Fuller doesn't pull any punches, and he's not afraid to make the American soldiers look bad. When a North Korean prisoner of war says something nasty, Zack retaliates by shooting him several times. An earlier scene with the POW has the captive reminding a Japanese-American soldier of the U.S. government's interment of Japanese-Americans during World War II. This particular scene, according to Eclipse's liner notes, got Fuller in trouble with the federal government.
Fuller's treatment of racism undoubtedly ruffled some feathers too. In addition to the aforementioned Zack-Short Round exchange, Zack tells the boy to "eat rice" when he wants him to get down. He refers to a Japanese-American soldier as "Buddha-Head."
There is also the character of Corporal Thompson (James Edwards), a black medic, whose character is strongly written and acted. Thompson is a tough soldier, just like his comrades, and has gone through the same experiences they have. He is subservient to no one, and at one point vehemently challenges another soldier's theory for how Thompson ended up being the only survivor of his previous unit. When asked why he fights for America when he can't even sit where he wants to on a bus back home, he gives a very interesting response. Fuller approached this character very sensitively and progressively, especially considering this film was made in the early 1950s.
This film is also a stylistic improvement over the other two films in this set. Although limited by a $100,000 budget and shooting schedule of 10 days (with exterior shooting at L.A.'s Griffith Park), Fuller really mounts an impressive, small-scale war film. The film's opening is striking: Following a brief shot of some soldiers trudging through a gateway, Fuller cuts to a close-up of Zack's helmet. A whistling shell is heard and explodes as the title appears on screen. Throughout the film, Fuller often keeps the camera low to the ground, just as the soldiers are often pinned down by enemy fire. He keeps the camera moving in most of his scenes, and the shots, like one near the end where Fuller moves the camera across a row of North Korean soldiers firing at the Americans, are very effective.
Evans is great as the no-nonsense Zack. He's a hard case most of the time, but when he does let feelings seep through that bearded, squinty exterior, it feels genuine. There's a great scene where Zack reacts to a loss, and walks right up to the camera, head down, trying to hide his tears from the men. Fuller also does an excellent job portraying his and Short Round's relationship; like Zack's crying scene, it's believable without feeling too sentimental. Chun is fine as Short Round, and Edwards was mentioned earlier. The rest of the cast is fairly anonymous, but look for Richard Monahan (a.k.a. Private Baldy) to appear—along with Evans—in Fuller's follow-up to Helmet, another Korean War movie, Fixed Bayonets!
There are still a couple hiccups here. A scene where a North Korean soldier knifes an American in the back is so drawn out it almost seems like a parody—which it's not supposed to be. The ending, where a handful of American soldiers manage to kill what appears to be several dozen North Koreans, stretches believability.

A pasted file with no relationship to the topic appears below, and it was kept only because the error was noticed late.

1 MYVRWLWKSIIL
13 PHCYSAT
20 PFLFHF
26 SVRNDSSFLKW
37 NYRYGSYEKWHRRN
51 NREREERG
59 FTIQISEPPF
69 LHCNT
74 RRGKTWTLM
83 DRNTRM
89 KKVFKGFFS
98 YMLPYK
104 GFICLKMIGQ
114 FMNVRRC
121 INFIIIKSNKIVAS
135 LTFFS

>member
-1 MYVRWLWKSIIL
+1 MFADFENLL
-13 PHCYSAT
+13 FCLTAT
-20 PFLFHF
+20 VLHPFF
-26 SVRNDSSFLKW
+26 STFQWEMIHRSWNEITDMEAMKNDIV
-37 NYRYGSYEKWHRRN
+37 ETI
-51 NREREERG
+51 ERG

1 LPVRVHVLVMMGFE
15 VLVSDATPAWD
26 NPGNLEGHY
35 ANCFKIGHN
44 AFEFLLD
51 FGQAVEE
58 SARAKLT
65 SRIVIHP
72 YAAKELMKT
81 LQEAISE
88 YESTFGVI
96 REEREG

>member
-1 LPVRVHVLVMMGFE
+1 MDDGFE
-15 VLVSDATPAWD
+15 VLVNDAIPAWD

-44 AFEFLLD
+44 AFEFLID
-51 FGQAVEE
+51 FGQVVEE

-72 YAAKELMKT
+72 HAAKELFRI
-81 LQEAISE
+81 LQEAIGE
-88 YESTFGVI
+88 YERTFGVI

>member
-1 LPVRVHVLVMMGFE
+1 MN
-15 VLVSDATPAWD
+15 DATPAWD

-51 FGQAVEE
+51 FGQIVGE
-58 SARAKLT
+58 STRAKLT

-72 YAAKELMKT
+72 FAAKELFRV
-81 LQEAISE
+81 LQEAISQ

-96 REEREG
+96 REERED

Those minor quibbles aside, this is the standout film in the set. Eclipse's liner notes say that this movie was a box-office hit, and punched Fuller's ticket to big studio filmmaking. Helmet and Bayonets! would make a good double bill, given their considerable differences. It's a little disheartening to see some of Fuller's edge dulled in the latter (not surprising, given he was now working for 20th Century Fox and not a Poverty Row studio). With Bayonets!, he appears to have more of a budget, and was able to get Richard Basehart in the cast, but it still feels like a more generic war movie than Helmet.
All three films have solid transfers; each has instances of scratches or some kind of damage, but overall, this is probably as good as we're ever going to get these movies. The sound was fine on all three, or at least as fine as can be expected from low-budget movies from the late 1940s/early 1950s.
As this is the Eclipse series, there are no extras on this set. The discs each have their own slim plastic case, all of which fit inside a cardboard sleeve. On the inside of each case, liner notes are printed on the back of the label. They are very informative and help compensate for the lack of the usual great essays found in Criterion releases.
The Rebuttal Witnesses
Beyond the minor issues discussed in the evidence, it's hard to find fault with this set.
The First Films of Samuel Fuller is just that; beginner's work from an enormously talented filmmaker. For fans of Fuller, this set is a no-brainer; for those unfamiliar with the man's work, it might be advisable to watch one of his greater works, like Pickup on South Street, Forty Guns, or The Big Red One, before picking up this set.
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Scales of Justice, I Shot Jesse James
Perp Profile, I Shot Jesse James
Distinguishing Marks, I Shot Jesse James
Scales of Justice, The Baron Of Arizona
Perp Profile, The Baron Of Arizona
Distinguishing Marks, The Baron Of Arizona
Scales of Justice, The Steel Helmet
Perp Profile, The Steel Helmet
Distinguishing Marks, The Steel Helmet